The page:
Sorry for the totally unoriginal blog post title but recently I’ve come across some amazing, interesting as well dubious stats pertaining to anything internet, social media or Web 2.0.

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This sure doesn’t fall in the same category as I’ve mentioned above but it intrigued me a bit more about the state of things around us i.e. “All Things Web“.

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Adam Singer has come collected some amazing social media, Web 2.0, crowdsourcing and internet statistics there is around us.

Google search stats:

  • 1,000,000,000,000 (one trillion) – approximate number of unique URLs in Google’s index (source)
  • 2,000,000,000 (two billion) – very rough number of Google searches daily (source)
  • $110,000,000 – approximately amount of money lost by Google annually due to the “I’m Feeling Lucky” button (source)
  • $39.96 – the average cost per click for the phrase “consolidation of school loans” in AdWords (source:  keyword tool)
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and few more

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Wikipedia stats

  • 2,695,205 – the number of articles in English on Wikipedia
  • 684,000,000 – the number of visitors to Wikipedia in the last year
  • 75,000 – the number of active contributors to Wikipedia
  • 10,000,000 – the number of total articles in Wikipedia in all languages
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and few more… (source)

YouTube stats

  • 70,000,000 – number of total videos on YouTube  (March 2008)
  • 200,000 – number of video publishers on YouTube (March 2008)
  • 100,000,000 – number of YouTube videos viewed per day (this stat from 2006 is the most recent I could locate)
  • 2 minutes 46.17 seconds – average length of video
  • 412.3 years – length in time it would take to view all content on YouTube (March 2008)
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(sources here, here and here)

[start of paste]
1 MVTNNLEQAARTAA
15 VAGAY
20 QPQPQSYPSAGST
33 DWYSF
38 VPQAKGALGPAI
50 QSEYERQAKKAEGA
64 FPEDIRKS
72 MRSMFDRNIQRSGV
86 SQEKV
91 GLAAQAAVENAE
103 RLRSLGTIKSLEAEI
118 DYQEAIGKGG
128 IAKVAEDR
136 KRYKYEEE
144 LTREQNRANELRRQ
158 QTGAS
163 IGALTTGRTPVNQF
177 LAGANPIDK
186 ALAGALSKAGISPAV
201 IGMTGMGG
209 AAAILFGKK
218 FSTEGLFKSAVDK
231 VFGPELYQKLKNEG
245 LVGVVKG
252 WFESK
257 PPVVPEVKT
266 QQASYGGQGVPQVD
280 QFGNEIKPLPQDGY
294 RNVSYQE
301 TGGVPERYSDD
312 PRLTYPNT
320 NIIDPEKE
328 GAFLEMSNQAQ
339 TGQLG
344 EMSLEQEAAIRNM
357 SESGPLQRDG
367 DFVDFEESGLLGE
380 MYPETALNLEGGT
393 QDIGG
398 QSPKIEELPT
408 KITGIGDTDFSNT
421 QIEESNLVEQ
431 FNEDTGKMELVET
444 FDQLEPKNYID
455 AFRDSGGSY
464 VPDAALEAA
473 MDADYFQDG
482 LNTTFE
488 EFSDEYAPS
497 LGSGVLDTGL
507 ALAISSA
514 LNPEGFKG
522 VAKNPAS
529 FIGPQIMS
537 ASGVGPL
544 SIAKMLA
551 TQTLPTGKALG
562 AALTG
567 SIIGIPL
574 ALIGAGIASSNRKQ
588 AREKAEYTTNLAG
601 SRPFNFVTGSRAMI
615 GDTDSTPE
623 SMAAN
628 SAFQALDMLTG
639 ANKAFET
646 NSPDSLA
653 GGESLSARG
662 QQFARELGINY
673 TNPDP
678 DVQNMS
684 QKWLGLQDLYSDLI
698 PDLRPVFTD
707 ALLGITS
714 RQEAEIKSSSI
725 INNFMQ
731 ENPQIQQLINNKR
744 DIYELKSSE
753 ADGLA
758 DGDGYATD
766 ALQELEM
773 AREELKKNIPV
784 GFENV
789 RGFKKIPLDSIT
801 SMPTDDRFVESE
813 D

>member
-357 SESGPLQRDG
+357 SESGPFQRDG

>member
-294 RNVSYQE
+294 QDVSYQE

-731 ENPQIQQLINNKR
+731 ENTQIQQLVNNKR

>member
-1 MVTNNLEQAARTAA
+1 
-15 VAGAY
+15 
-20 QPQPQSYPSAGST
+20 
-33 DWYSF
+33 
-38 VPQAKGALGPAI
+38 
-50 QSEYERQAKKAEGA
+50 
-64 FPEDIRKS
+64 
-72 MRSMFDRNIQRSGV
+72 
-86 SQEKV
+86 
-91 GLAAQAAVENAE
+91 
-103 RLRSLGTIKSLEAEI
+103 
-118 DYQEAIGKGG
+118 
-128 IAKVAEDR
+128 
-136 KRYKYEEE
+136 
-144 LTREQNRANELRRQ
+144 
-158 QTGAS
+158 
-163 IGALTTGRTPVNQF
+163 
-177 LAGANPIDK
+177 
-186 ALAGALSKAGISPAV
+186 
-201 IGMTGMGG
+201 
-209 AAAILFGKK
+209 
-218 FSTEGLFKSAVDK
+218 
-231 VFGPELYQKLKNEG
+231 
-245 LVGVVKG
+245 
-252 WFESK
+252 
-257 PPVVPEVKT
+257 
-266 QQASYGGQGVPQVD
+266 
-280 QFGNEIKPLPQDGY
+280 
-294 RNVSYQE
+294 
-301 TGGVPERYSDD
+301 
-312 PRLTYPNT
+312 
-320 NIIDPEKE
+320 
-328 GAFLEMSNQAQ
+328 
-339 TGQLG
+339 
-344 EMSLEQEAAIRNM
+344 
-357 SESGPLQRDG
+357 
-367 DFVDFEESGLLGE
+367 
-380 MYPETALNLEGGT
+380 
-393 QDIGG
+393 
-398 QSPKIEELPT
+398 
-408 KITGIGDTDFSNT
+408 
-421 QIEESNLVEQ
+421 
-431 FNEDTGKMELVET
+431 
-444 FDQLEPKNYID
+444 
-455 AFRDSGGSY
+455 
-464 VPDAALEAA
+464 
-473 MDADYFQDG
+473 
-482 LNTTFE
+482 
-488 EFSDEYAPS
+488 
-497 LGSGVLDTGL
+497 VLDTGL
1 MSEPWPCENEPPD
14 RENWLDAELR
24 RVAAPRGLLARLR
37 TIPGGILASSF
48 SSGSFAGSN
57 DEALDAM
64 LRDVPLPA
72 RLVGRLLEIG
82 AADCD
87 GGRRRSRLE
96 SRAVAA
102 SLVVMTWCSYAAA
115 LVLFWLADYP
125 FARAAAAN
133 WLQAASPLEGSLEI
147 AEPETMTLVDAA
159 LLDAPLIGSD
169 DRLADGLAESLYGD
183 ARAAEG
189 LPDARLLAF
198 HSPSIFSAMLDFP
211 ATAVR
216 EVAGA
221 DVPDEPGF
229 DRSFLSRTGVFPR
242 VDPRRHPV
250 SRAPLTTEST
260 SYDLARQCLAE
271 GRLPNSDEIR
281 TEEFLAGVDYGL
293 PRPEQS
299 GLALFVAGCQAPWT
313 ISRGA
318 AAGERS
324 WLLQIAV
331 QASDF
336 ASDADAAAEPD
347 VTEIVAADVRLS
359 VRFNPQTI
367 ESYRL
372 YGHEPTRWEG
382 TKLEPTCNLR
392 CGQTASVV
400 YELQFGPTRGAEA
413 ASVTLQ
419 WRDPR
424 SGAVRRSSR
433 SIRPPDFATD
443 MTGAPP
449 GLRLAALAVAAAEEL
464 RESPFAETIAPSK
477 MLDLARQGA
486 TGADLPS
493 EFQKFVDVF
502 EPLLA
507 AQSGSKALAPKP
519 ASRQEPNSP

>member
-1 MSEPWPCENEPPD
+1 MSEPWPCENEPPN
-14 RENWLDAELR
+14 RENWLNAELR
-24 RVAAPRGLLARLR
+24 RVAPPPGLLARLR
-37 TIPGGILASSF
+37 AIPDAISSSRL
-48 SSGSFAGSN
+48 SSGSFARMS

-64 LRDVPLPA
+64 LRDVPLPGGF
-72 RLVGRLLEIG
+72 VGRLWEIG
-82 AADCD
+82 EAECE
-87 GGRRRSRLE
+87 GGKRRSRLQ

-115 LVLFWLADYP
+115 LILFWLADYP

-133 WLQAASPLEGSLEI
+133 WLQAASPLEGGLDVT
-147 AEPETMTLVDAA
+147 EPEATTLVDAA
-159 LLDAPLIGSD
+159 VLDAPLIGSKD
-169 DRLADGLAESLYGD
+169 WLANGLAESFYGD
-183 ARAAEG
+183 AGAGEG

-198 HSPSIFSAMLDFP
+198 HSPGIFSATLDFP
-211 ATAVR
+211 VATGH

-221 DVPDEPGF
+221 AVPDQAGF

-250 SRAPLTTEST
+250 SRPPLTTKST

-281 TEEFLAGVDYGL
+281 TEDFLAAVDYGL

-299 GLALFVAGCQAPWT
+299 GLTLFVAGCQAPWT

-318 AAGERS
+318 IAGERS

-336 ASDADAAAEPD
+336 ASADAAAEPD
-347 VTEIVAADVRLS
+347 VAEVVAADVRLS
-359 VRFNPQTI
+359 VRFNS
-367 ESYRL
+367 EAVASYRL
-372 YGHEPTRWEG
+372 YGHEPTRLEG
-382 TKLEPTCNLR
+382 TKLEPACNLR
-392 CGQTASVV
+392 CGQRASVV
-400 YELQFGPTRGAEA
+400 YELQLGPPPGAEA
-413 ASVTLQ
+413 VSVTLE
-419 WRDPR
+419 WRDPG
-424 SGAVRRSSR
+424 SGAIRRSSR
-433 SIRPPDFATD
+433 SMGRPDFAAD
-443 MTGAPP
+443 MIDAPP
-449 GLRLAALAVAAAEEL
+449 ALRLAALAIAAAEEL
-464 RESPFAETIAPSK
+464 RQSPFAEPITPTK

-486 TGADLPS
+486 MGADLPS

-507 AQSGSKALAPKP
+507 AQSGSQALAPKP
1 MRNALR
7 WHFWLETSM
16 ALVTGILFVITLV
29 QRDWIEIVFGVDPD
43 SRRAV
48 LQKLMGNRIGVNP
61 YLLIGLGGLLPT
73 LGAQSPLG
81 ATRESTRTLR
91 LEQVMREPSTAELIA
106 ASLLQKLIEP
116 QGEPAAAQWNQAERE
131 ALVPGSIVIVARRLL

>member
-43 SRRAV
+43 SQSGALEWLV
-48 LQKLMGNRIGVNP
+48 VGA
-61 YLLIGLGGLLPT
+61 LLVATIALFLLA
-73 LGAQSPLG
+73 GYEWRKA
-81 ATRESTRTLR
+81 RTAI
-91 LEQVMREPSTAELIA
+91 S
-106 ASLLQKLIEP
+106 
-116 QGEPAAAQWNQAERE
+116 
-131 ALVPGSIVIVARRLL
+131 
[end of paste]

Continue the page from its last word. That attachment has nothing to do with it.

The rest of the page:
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and few more

Blogosphere stats

  • 133,000,000 – number of blogs indexed by Technorati since 2002
  • 346,000,000 – number of people globally who read blogs (comScore March 2008)
  • 900,000 – average number of blog posts in a 24 hour period
  • 81 – number of languages represented in the blogosphere
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source

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and few more

Twitter stats

  • 1,111,991,000 – number of Tweets to date (see an up to the minute count here)
  • 3,000,000 – number of Tweets/day(March 2008) (from TechCrunch)
  • 63% – percentage of Twitter users that are male (from Time)

and few more

Facebook stats

  • 150,000,000 – number of active users
  • 170 – number of countries/territories that use Facebook
  • 35 – number of different languages used on Facebook
  • 2,600,000,000 – number of minutes global users in aggregate spend on Facebook daily

source

and few more

Digg stats

  • 236,000,000 – number of visitors attracted annually by 2008 (according to a Compete survey)
  • 56% – percentage of Digg’s frontpage content allegedly controlled by top 100 users
  • 36,925 – number of Diggs the most popular story in the last 365 days has received (see story here)

and few more

After all this, one question [as I asked in my last blog post too]- Are these numbers scalable to the point where it can trickle into $dollars? Do we see a viable Web 2.0 revenue model with all these stats? I know Twitter haven’t, Digg struggling, Facebook trying it heart out…

Please correct me or put me into light if I’m making a wrong assumption!

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